For Immediate Release, August 30, 2023
Amaroq Weiss, (707) 779-9613, email@example.com
Four New Yet-To-Be-Named Wolf Packs Confirmed in California
SAN FRANCISCO— The California Department of Fish and Wildlife reported today that four new packs of wolves have been confirmed in California in the past five months.
With these four new yet-to-be-named packs, there are now eight wolf packs known to have established in California since 2015.
“Holy smokes what fantastic progress we’re witnessing in wolf recovery in California,” said Amaroq Weiss, a senior wolf advocate at the Center for Biological Diversity. “I’m so grateful that both state and federal endangered species protections are allowing wolves to safely reestablish in the Golden State’s beautiful landscapes.”
The four new wolf families were discovered incrementally this year, with each confirmation demonstrating that, as predicted by scientists, California has ample suitable habitat for wolves.
In March photographs of three wolves in Tehama County were captured on a trail camera on private land. The department is engaged in survey efforts to determine their current numbers, origin and if they had pups this spring.
The second pack, discovered in Plumas County, has at least two adults and two pups. The breeding adults for the new pack in Plumas County have been genetically identified as partial siblings from a double litter born to the Lassen pack in 2020. The department was able to capture and radio-collar one of them.
The third pack, in Lassen County, has a minimum of two adults and an unknown number of pups. The breeding female of the new Lassen County pack is an offspring from the Whaleback pack’s 2021 litter while her mate’s origin is yet unknown.
The fourth and most recently discovered pack, seen in July in Tulare County in Giant Sequoia National Monument, consists of an adult female and four offspring. The adult female came to California from Oregon’s Rogue pack, and the sire of her offspring came from the Lassen pack’s 2020 double litter. This pack’s establishment in this region marks the southernmost location of any wolf pack in California in modern history.
“The homecoming of wolves to California is an epic story of a resilient species we once tried to wipe from the face of the Earth,” said Weiss. “It’s such a joyful moment to receive the news of these four new wolf families and I hope to see them thrive in the years to come.”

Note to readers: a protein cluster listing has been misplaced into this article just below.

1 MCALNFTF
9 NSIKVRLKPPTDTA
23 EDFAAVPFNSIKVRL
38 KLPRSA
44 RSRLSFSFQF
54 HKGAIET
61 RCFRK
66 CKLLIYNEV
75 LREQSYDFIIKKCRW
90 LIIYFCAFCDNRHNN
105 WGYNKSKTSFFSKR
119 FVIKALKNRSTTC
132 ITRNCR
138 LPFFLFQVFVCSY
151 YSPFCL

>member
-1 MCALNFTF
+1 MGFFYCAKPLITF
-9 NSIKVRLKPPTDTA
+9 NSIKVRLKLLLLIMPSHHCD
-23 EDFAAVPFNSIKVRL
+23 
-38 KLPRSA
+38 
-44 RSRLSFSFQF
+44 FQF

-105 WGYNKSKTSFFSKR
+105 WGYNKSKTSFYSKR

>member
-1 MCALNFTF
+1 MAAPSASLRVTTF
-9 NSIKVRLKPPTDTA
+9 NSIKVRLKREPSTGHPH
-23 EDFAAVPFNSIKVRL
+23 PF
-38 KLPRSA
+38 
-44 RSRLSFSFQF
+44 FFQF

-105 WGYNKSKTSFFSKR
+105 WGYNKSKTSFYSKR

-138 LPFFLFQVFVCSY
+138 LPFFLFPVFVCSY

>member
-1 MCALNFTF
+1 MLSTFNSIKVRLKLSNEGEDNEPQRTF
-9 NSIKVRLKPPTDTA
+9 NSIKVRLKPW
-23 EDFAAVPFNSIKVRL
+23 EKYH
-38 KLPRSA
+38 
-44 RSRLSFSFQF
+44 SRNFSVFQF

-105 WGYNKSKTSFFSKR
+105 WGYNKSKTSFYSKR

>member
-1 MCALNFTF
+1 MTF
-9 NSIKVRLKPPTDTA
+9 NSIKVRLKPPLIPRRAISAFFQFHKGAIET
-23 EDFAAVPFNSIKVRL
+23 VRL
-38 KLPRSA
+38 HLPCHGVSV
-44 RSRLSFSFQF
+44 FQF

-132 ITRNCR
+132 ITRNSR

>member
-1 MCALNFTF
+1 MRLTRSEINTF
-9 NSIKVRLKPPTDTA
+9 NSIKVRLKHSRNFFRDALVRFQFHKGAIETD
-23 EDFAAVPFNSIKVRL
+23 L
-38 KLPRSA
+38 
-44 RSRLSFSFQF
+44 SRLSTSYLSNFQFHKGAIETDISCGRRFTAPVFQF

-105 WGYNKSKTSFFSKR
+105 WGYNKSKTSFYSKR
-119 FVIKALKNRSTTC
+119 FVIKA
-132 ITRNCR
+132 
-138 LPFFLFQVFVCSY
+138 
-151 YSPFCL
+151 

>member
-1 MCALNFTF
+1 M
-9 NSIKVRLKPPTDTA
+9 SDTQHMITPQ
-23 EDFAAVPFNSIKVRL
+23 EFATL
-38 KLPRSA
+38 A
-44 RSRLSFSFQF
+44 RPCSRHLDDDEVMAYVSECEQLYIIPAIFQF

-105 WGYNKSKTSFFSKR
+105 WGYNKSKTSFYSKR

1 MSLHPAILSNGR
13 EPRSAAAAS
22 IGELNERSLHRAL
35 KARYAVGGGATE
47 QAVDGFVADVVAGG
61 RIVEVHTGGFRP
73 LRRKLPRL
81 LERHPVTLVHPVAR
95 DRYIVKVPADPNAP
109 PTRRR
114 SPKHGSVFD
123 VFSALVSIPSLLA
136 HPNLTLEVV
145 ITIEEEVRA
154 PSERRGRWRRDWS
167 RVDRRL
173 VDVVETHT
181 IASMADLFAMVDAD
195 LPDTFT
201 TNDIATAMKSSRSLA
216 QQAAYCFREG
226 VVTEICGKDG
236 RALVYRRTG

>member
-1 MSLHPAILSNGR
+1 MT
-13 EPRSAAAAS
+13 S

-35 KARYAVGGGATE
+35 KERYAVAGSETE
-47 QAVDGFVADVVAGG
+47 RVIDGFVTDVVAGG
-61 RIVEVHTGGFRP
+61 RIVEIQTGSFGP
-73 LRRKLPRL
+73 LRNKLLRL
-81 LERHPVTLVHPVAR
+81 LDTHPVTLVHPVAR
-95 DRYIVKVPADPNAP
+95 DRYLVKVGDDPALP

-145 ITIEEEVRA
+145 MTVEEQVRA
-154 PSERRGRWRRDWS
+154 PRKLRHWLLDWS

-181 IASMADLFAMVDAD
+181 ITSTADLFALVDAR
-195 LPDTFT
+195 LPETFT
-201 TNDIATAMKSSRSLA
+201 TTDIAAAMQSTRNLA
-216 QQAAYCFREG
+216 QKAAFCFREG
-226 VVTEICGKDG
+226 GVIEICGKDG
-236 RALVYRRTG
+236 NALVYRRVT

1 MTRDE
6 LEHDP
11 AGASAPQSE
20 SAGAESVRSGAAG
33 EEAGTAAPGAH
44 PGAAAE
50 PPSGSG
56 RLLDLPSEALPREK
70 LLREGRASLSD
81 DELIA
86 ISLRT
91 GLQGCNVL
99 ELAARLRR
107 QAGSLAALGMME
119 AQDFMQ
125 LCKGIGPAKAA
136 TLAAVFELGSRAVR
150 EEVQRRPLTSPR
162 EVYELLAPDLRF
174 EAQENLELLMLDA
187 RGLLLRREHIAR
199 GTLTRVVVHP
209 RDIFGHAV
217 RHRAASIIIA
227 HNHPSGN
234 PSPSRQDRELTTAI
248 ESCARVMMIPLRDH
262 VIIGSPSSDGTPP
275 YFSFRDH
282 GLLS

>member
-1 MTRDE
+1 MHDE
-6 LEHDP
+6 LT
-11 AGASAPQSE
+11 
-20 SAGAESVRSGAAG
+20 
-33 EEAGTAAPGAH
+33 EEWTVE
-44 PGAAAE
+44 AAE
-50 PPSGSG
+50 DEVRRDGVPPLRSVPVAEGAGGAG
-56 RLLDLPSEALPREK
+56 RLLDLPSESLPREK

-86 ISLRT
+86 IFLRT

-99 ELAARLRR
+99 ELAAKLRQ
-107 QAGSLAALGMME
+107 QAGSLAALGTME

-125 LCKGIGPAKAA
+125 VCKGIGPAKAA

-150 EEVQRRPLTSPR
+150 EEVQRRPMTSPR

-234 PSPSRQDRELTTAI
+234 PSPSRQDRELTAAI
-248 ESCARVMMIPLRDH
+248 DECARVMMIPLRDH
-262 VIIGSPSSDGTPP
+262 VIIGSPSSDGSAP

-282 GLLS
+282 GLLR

The Shasta pack, California’s first confirmed wolf pack in nearly 100 years, was discovered in 2015 but disappeared a few months later. The three additional packs already established in California include the Lassen pack, which resides in parts of Lassen and Plumas Counties and was confirmed in 2017; the Whaleback pack in eastern Siskiyou County which was formed in late 2020 to early 2021; and the Beckwourth pack in Plumas County which was confirmed in spring 2021.
The first wolf in nearly a century to make California part of his range was OR-7, a radio-collared wolf from Oregon that entered California in late 2011. OR-7 traveled across seven northeastern counties in California before returning to southwestern Oregon, where he found a mate and settled down, forming the Rogue pack. Several of OR-7’s offspring have since come to California and established packs, including the original breeding male of the Lassen pack and now, the breeding female of the new pack residing in Tulare County.
The gray wolf (Canis lupus) is native to California but was driven to extinction in the state by the mid-1920s. After OR-7 left Oregon for California, the Center and allies successfully petitioned the state to fully protect wolves under California’s endangered species act. Wolves are also federally protected in California under the federal Endangered Species Act. It is illegal to intentionally kill any wolves in the state.
The Center for Biological Diversity is a national, nonprofit conservation organization with more than 1.7 million members and online activists dedicated to the protection of endangered species and wild places.